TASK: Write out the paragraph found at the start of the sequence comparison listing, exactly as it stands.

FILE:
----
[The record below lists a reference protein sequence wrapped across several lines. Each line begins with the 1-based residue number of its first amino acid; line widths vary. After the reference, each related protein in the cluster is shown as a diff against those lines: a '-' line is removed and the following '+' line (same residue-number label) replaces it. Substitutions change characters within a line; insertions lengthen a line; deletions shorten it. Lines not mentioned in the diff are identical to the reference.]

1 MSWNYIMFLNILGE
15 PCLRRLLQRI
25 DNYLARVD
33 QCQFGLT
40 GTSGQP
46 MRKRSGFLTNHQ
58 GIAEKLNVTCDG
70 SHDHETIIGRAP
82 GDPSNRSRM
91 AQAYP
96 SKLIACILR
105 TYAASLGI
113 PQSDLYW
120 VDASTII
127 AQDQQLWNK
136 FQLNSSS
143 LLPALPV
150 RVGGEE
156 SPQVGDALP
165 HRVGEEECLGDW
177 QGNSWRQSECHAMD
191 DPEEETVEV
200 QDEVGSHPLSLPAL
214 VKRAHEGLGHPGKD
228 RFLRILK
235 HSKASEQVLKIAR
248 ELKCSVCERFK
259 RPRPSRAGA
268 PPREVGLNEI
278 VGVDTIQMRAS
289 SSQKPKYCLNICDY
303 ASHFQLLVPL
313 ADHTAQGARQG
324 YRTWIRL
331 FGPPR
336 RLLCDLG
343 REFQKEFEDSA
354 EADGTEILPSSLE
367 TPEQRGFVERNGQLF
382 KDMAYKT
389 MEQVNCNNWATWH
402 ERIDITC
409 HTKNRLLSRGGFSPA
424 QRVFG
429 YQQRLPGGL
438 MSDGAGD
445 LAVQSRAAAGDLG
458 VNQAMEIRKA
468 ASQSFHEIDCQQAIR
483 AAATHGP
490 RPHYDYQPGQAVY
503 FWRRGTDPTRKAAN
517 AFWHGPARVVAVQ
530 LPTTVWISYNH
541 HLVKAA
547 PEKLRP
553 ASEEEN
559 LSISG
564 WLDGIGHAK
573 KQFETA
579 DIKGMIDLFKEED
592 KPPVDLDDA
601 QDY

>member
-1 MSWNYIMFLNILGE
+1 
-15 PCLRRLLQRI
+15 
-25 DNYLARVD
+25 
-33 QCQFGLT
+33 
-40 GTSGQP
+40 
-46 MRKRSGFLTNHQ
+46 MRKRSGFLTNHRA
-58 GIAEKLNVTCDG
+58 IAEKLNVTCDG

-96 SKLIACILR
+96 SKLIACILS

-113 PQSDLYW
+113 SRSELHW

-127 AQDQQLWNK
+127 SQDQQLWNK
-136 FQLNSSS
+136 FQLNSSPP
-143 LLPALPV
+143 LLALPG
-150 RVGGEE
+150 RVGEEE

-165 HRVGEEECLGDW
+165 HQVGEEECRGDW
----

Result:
[The record below lists a reference protein sequence wrapped across several lines. Each line begins with the 1-based residue number of its first amino acid; line widths vary. After the reference, each related protein in the cluster is shown as a diff against those lines: a '-' line is removed and the following '+' line (same residue-number label) replaces it. Substitutions change characters within a line; insertions lengthen a line; deletions shorten it. Lines not mentioned in the diff are identical to the reference.]